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Wolff v. Excelsior College

United States District Court, D. Nevada

August 28, 2017

Robbie Wolff, Plaintiff
v.
Excelsior College, Defendant

          ORDER DISMISSING FOR WANT OF PERSONAL JURISDICTION, [ECF NOS. 12, 20]

          Jennifer A. Dorsey, United States District Judge

         New York-based Excelsior College claims that it owns the federally registered trademark CPNE®, which is shorthand for the college's Clinical Performance in Nursing Examination.[1] Robbie Wolff is in the test-prep business in Nevada, and he regularly uses the term CPNE to describe the coaching services he provides to prepare test takers for the CPNE. When Excelsior sent Wolff a cease-and-desist letter directing him to stop using the term CPNE in connection with his business, Wolff-who contends he is making fair use of the mark-filed this action seeking a declaration that he “has not infringed defendant's rights.”[2]

         Excelsior moves to dismiss this case for want of personal jurisdiction or to transfer it to the Northern District of New York where Excelsior filed its own infringement action against Wolff.[3]Wolff concedes that general jurisdiction does not exist but argues that Excelsior must be held to answer this suit in Nevada based on specific jurisdiction, and he countermoves to amend his complaint to assert more specific-jurisdiction facts.[4] Because I do not find that this case arises out of Excelsior's forum-related activities-a defect that cannot be cured with supplemental facts-I grant the motion to dismiss for want of personal jurisdiction without leave to amend.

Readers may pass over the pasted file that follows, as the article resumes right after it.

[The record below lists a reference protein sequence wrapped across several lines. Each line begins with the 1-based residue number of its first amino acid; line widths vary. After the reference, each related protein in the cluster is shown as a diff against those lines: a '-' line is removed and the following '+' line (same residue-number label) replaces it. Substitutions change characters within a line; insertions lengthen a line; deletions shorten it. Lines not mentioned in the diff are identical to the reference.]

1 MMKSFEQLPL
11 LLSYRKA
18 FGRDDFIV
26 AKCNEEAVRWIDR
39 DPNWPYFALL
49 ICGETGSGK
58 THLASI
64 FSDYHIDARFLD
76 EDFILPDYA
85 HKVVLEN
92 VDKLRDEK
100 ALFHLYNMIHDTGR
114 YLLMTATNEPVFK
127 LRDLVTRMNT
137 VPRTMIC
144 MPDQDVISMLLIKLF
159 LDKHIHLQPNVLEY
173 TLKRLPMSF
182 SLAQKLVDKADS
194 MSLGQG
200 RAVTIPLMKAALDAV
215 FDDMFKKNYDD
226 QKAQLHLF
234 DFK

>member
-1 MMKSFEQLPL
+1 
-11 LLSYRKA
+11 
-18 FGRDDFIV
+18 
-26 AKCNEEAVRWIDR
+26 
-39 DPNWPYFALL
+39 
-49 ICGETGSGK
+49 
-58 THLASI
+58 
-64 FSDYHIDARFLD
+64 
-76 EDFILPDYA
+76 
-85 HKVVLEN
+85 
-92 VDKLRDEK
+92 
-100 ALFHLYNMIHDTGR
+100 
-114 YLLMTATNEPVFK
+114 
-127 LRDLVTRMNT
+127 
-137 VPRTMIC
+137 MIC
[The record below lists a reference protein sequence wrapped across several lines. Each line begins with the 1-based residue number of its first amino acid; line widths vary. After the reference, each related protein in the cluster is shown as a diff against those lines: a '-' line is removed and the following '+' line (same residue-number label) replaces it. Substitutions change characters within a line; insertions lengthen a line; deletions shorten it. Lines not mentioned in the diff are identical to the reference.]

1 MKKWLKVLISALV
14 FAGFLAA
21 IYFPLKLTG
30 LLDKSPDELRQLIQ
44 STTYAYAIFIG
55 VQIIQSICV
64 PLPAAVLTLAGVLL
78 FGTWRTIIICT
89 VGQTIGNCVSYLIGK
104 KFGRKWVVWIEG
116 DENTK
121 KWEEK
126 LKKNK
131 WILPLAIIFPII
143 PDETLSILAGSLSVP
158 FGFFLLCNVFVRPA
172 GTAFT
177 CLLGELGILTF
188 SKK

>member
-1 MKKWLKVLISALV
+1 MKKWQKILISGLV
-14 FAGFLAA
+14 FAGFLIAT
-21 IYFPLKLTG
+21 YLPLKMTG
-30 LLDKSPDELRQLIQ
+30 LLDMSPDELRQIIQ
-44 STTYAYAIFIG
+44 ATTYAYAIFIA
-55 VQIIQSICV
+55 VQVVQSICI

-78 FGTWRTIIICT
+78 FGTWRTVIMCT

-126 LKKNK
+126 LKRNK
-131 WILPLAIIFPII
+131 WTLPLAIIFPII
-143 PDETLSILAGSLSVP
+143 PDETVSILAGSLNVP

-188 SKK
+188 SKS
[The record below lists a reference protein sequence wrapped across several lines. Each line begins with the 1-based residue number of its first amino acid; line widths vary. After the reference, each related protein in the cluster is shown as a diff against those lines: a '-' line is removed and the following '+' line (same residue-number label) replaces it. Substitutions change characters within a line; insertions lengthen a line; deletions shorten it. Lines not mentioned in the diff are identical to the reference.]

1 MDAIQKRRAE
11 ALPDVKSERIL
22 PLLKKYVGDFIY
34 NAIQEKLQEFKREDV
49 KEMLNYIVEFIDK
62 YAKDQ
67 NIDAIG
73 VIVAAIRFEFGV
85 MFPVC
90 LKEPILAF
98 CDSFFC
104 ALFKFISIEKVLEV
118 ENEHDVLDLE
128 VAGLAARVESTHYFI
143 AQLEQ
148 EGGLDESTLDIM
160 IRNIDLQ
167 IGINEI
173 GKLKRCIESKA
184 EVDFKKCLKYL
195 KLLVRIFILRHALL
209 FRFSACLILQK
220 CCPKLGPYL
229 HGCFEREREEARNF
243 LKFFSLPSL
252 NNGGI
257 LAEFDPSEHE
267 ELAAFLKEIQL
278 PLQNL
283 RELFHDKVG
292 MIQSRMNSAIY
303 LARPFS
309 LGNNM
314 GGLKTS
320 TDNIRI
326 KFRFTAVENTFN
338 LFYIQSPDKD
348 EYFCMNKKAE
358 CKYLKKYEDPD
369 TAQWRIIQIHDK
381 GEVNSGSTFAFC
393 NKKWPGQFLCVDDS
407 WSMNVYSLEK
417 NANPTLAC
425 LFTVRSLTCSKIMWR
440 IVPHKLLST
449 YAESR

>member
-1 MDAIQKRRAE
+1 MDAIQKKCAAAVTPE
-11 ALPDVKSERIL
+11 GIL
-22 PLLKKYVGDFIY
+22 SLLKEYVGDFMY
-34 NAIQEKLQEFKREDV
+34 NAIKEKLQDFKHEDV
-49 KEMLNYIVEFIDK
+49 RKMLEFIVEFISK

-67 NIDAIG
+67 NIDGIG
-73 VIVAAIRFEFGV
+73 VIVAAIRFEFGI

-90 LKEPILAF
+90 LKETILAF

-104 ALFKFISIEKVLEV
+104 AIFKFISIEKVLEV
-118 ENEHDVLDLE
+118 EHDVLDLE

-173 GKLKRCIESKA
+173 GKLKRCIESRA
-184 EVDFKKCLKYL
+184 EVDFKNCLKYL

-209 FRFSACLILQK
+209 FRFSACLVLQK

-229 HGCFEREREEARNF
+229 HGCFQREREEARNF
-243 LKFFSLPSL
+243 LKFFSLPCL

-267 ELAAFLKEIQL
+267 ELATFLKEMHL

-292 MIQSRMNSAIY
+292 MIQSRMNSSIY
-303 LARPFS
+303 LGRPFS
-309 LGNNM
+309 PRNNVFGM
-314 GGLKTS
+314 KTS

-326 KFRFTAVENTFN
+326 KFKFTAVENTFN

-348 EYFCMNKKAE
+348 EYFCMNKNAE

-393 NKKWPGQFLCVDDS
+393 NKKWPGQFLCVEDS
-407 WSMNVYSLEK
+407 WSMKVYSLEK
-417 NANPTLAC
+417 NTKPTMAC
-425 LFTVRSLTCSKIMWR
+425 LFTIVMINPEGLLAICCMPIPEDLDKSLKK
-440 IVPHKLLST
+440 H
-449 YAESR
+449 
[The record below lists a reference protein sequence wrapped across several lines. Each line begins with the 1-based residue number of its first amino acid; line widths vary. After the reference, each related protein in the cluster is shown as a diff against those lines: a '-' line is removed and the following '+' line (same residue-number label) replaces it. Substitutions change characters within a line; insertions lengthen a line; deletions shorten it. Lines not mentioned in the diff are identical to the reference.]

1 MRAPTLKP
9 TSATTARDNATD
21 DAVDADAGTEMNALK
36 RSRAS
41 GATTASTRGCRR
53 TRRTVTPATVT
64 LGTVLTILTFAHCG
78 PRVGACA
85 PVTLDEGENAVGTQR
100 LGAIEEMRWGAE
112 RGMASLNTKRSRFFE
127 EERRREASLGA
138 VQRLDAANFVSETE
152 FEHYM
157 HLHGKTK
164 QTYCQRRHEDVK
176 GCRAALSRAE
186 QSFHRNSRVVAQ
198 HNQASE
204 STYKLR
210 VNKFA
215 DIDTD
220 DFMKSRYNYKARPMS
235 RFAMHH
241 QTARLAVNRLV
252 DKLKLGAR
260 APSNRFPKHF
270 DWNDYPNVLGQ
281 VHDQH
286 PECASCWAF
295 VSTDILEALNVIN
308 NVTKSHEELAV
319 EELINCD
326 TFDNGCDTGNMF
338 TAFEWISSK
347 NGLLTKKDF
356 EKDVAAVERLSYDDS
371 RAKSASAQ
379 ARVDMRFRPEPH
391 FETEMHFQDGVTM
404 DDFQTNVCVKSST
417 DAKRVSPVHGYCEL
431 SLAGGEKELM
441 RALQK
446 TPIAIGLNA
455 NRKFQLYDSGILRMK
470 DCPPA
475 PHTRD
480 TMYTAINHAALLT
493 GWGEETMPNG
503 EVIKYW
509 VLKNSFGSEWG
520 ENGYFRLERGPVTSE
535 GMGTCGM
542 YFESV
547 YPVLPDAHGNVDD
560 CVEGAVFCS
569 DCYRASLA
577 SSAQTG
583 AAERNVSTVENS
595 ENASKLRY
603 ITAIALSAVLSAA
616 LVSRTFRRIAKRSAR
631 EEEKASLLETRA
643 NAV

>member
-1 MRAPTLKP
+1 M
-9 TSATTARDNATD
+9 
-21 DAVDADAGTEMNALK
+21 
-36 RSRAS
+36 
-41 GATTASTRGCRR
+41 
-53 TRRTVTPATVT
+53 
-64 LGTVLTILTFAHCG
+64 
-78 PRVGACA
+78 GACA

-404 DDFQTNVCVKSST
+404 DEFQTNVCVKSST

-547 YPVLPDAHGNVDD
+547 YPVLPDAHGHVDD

Discussion

         The due-process clause of the Fourteenth Amendment limits a court's power to bind a nonresident defendant to a judgment in the state in which it sits.[5] As the United States Supreme Court explained in the pathmaking International Shoe opinion, “[a]lthough a non-resident's physical presence within the territorial jurisdiction of the court is not required” for the exercise of personal jurisdiction, “the nonresident generally must have ‘certain minimum contacts such that the maintenance of the suit does not offend traditional notions of fair play and substantial justice.'”[6]

         “There are two forms of personal jurisdiction that a forum state may exercise over a nonresident defendant-general jurisdiction and specific jurisdiction.”[7] Because Wolff concedes that Excelsior is not subject to general jurisdiction in Nevada, [8] I jump straight to the specific-jurisdiction analysis. And because I find that an evidentiary hearing would not change the outcome of this motion, my inquiry focuses on whether Wolff has made a prima facie showing that the court has jurisdiction over Excelsior.[9]

         A. Testing for specific jurisdiction

         Specific jurisdiction depends on an “activity or an occurrence that takes place in [or is purposely directed at] the forum State and is therefore subject to the State's regulation.”[10] “In contrast to general, all-purpose jurisdiction, specific jurisdiction is confined to adjudication of ‘issues deriving from, or connected with, the very controversy that establishes jurisdiction.'”[11] In the Ninth Circuit, we apply the three-prong test from Schwarzenegger v. Fred Martin Motor Company for analyzing a claim of specific jurisdiction: